It’s the third day of a new year and a new decade, but in my head, it still feels more like 2019. So it’s still a pretty good time to look backwards before turning my entire concentration on 2020.
So here’s a list of my favorite movies of 2019 in no certain order, plus five honorable mentions. Looking over the titles, my taste ran a little bleak this year. Or possibly the bleaker films of 2019 were more to my personal tastes than the more carefree movies?
I’ve opted to include films released by Netflix in my list because frankly the movies were that good. Had I extended my honorable mention much past the five I chose, I would have included two other Netflix products — the animated Santa Claus origin movie “Klaus” and the Eddie Murphy vehicle “Dolomite Is My Name.” I still highly recommend both.
A couple of movies that might have made the list are “Farewell” and “Parasite,” but I have yet to see either of them, although both dot the best-movie lists of many film critics.
The big news at the box of this year was Disney of course. Six Disney movies — “Avengers Endgame,” “The Lion King,” “Captain Marvel,” “Aladdin,” “Toy Story 4,” and “Frozen 2” — topped the billion dollar mark at the world-wide box office, and it’s likely if not certain “Star Wars: Rise of Skywalker” will join that list soon. It was only $185 million away from topping a billion on Jan. 2.
Technically “Spider-Man: Far From Home” was a Sony release, but we all know Disney/Marvel played a grand role in the production of the movie that also topped a billion at the box office. So no matter how you look at it, 2019 was a landmark year for Disney’s film division.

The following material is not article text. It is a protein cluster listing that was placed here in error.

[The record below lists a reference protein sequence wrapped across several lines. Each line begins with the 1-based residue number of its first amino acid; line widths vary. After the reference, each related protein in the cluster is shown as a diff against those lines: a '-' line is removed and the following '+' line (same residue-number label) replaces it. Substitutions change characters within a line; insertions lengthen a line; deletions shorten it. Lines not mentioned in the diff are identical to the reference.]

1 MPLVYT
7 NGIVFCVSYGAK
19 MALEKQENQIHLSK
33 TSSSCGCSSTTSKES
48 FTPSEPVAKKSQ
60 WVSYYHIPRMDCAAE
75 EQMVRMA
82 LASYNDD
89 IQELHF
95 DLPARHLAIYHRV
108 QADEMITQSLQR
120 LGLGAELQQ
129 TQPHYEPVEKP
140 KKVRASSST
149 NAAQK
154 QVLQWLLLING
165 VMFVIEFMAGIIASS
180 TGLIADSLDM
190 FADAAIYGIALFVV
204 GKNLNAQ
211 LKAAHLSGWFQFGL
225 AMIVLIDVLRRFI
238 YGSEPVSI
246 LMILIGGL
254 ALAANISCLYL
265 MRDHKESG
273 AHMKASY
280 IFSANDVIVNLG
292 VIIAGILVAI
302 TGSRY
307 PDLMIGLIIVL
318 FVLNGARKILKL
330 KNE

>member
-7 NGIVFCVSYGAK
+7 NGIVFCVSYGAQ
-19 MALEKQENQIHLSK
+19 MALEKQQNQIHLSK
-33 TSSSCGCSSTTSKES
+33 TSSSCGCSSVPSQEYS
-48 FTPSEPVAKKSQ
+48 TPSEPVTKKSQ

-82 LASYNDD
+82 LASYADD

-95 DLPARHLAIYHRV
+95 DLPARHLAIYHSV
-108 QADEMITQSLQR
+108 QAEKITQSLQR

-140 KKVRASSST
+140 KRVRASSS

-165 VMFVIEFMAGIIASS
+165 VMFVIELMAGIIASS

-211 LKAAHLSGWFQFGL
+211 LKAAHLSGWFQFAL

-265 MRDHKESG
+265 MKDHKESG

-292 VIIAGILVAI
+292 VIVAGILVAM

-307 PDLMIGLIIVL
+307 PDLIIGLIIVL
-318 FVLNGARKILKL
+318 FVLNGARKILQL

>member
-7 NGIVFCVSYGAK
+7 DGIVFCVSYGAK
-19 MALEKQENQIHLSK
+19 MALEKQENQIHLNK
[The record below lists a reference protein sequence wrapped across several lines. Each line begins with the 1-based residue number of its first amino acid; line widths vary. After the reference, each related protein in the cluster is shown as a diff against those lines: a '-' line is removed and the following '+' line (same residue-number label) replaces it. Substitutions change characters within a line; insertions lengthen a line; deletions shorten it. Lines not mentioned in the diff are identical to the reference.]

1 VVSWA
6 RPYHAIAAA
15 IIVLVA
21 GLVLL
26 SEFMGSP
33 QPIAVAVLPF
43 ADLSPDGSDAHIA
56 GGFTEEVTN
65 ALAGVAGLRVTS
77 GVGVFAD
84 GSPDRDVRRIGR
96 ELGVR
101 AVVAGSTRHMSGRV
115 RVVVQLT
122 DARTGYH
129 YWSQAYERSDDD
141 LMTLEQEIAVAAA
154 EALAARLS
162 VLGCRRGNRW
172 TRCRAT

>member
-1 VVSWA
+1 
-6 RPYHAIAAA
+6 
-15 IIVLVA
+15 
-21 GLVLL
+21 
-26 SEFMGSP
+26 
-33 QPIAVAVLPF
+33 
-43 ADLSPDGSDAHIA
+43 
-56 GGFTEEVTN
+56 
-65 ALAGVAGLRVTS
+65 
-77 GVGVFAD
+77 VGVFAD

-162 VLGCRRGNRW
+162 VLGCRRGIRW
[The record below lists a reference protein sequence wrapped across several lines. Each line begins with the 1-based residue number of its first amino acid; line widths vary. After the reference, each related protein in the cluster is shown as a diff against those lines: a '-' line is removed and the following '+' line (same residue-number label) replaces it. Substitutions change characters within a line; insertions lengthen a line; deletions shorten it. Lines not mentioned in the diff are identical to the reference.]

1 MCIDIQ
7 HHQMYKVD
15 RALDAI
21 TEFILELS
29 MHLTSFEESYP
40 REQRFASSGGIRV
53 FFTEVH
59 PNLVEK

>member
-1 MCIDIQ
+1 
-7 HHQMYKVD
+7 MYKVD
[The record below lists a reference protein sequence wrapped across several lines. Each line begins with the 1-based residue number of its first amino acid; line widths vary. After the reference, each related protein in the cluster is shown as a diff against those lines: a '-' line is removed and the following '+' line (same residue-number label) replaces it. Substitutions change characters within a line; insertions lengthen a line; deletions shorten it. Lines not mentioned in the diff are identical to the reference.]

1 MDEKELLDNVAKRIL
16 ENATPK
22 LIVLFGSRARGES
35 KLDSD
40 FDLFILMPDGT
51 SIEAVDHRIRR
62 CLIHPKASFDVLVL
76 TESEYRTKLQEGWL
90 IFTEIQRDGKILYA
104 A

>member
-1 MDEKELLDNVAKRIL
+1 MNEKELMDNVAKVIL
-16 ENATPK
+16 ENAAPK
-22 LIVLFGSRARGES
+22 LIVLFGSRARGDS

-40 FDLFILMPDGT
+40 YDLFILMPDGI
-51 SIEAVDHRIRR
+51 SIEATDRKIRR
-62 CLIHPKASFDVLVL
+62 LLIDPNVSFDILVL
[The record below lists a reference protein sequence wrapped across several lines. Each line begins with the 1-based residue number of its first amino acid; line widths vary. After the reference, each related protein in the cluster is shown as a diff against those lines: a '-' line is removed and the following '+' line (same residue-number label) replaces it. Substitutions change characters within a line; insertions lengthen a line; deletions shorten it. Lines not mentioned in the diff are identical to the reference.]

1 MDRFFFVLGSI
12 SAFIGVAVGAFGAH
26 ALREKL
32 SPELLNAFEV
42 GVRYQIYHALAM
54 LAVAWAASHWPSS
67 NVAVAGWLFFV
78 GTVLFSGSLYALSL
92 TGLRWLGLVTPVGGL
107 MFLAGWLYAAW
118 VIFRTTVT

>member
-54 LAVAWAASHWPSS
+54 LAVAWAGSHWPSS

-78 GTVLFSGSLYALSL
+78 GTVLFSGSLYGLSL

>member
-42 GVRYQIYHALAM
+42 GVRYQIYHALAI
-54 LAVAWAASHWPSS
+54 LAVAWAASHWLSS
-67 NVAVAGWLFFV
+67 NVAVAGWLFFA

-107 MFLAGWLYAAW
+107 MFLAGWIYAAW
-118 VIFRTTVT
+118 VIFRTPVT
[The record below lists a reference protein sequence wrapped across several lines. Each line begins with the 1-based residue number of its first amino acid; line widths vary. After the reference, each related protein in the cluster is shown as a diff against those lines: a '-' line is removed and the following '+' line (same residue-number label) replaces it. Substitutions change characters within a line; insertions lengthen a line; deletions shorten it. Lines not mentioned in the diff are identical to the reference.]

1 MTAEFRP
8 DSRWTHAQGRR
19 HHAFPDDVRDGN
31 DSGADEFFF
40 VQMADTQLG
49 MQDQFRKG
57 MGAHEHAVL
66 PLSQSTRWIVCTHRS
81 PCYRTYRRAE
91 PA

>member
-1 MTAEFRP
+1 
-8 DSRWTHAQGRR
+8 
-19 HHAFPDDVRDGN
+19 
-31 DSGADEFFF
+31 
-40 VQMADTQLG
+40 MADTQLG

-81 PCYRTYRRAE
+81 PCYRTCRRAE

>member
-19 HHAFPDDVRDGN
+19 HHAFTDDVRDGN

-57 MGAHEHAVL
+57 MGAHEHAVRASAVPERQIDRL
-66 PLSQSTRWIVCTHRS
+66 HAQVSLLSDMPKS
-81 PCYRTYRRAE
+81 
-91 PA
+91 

Two of the Disney tent poles were among my favorites.
“Avengers: End Game”
“Avengers: Endgame “not only broke box office records to become the all-time highest grossing movie, just ahead of director Jame Cameron’s “Avatar,” which is also now a Disney property with its acquisition of Fox this year, but it was also a fantastic culmination to over a decade of cinematic storytelling by Marvel Studios.
Was it perfect? Certainly not. Not all of the time travel mumbo jumbo made sense even within the context of the film, but emotionally it was a really satisfying conclusion and so much fun.
For me, the movie really stuck the landing, unlike Star Wars: Rise of Skywalker,” which was an unfortunately bland culmination of the saga that captured so many hearts over the last 40 years.
Toy Story 4
“Toy Story 3” was a near perfect ending to a great trilogy. I didn’t think I wanted more Toy Story or that I’d ever get more Toy Story, but Disney/Pixar really delivered with an epic epilogue for Woody the Cowboy doll and his pals. I’m not sure any film franchise has turned out four better movies than what Pixar produced with “Toy Story.”
I don’t know if there is a better acted movie of 2019 than “Marriage Story.” Director by Noah Baumbach, coaxed fine but not showy performances from Scarlet Johansson as Nicole and Adam Driver as Charlie as a couple who truly once loved each other going through a divorce.
The movie is sad, touching and funny, as the good and bad of their relationship is played out with their love for their son Henry stuck in the middle. Both Johansson and Driver should be nominated for Oscars in my book. Whether it happens, who knows? The movie is on Netflix.
Unrelenting, loud, and in your face are just some of the ways to describe “Uncut Gems,” the latest film from the writing and directing duo Josh and Benny Safdie.
It could also be described as one of the best films of the year with an outstanding lead performance by none other than Adam Sandler as a misanthropic yet charismatic jeweler named Howard Ratner, who juggles life on the edge because of his gambling addiction.
The story is uncomfortable, funny, and pitiful, but Sandler is great in a movie he practically carries in every scene.